Marie and I have had a nice couple of weeks of positive feedback.
  1. In a competition at Marie's work to garner good ideas, she won two MP3 players for the two ideas she submitted! (Her sister is very happy about the spare MP3 player)
  2. Marie's second university assignment, an essay, got an A+!
  3. I filed some stories late (a bad habit I'm working on!) and heard from two separate editors, "Thanks Simon, that story was worth the wait!"
  4. One editor who hadn't liked my first filed story said, "Thanks for the way you turned that story around!"
  5. I did a presentation at the Marketing Association's Practical Email Marketing yesterday, and afterwards one of the co-presenters of the day complimented me on my quiet, calm presentation style.
Great stuff, huh?

But I'm not just posting this stuff to brag. My point is to gather up as much positive feedback as you can and use it as propellant. There are plenty of challenges ahead if you're going to do something worthwhile. We need constructive criticism, yes, but we also need positive feedback that lets us know what we do well.

While I'm on the subject, I recently joined Trustcite, and if I've worked with you in the past, I'd welcome your feedback, positive or negative.

Wednesday, September 13, 2006

Company brand or personal brand?

I just heard on the Duct Tape Marketing podcast that Robert Scoble, Microsoft's famous tech evangelist, has left Microsoft. The question for Microsoft now is, who can replace Scoble?

This is something that I've puzzled over - not Scoble specifically, but the increasing crossover between company and personal brands that happens with the current shift in marketing.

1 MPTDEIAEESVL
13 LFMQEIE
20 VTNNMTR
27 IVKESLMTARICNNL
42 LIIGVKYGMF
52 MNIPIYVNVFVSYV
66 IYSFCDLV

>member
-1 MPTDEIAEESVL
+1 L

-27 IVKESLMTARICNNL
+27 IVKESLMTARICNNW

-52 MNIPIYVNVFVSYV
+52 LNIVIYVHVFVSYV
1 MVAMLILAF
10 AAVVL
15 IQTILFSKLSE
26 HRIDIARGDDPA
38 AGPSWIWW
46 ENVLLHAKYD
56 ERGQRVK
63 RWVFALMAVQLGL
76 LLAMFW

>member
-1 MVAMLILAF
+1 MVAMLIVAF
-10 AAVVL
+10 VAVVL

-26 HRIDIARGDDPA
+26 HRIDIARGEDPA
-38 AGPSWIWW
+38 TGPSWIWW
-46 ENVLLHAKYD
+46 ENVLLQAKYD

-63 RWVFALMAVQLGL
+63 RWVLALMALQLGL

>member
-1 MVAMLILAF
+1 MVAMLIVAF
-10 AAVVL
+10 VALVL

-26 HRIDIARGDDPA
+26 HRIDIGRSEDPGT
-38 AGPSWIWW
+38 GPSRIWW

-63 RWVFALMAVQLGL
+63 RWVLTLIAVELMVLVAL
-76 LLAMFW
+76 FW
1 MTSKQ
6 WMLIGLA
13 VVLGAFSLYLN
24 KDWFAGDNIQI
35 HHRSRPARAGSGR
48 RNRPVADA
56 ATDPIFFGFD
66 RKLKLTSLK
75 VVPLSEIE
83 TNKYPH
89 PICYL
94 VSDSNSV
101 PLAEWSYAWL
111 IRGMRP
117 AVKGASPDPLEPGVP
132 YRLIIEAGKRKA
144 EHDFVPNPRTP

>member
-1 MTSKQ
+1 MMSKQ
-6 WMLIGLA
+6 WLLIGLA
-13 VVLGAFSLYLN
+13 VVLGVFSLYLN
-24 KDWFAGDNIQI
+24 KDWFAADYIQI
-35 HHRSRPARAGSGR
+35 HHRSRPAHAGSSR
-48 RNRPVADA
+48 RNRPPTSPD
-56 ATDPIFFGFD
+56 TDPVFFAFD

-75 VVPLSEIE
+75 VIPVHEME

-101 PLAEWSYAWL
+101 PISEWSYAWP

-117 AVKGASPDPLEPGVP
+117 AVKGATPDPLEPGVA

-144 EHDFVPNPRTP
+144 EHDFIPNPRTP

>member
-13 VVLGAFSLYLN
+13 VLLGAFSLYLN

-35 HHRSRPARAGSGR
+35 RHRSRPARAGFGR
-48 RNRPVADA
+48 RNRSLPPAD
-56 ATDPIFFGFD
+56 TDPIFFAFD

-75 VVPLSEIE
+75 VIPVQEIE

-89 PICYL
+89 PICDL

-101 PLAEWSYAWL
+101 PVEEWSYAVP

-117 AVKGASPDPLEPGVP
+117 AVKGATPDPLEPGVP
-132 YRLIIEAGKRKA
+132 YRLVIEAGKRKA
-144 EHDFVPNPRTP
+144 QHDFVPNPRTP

What current shift in marketing? (Which one?) I mean a general move towards high-touch, human-to-human contact. For example, Tom Peters' recent rant about tearing up scripts and letting individuals be individuals.

After all, people relate to people, not brands. For example:
  • A company spokesperson or character used in advertising (for example Goldstein for New Zealand's ASB Bank)
  • An editor of the company newsletter
  • A retail shop assistant
  • A travelling sales rep
The question becomes, who do people have the relationship with? The company or the individual?

In most cases I'd guess it's the individual. Which is great for the individuals, but what should companies do?

It's somewhat of a conundrum, and I can only think of one answer that's not really that helpful in the short term: hire really, really good people. People who like people.

Create an organisation that these people are excited about, glad to be part of, and then just let them be themselves. If you've got the environment and the people right, customer satisfaction should look after itself!

Thursday, September 07, 2006

Leaders know contemporary culture

This Blog Sits at the: Advent of an era? Corporate America finally gets contemporary culture?

Have you read this guy's blog? Witty, intelligent writing. It's a joy. Even when he has nothing to say he says it with panache.

Anyway, an interesting critique in the link above about why Tom Freston, former CEO of Viacom, is the former CEO of Viacom: he's out of touch with contemporary culture.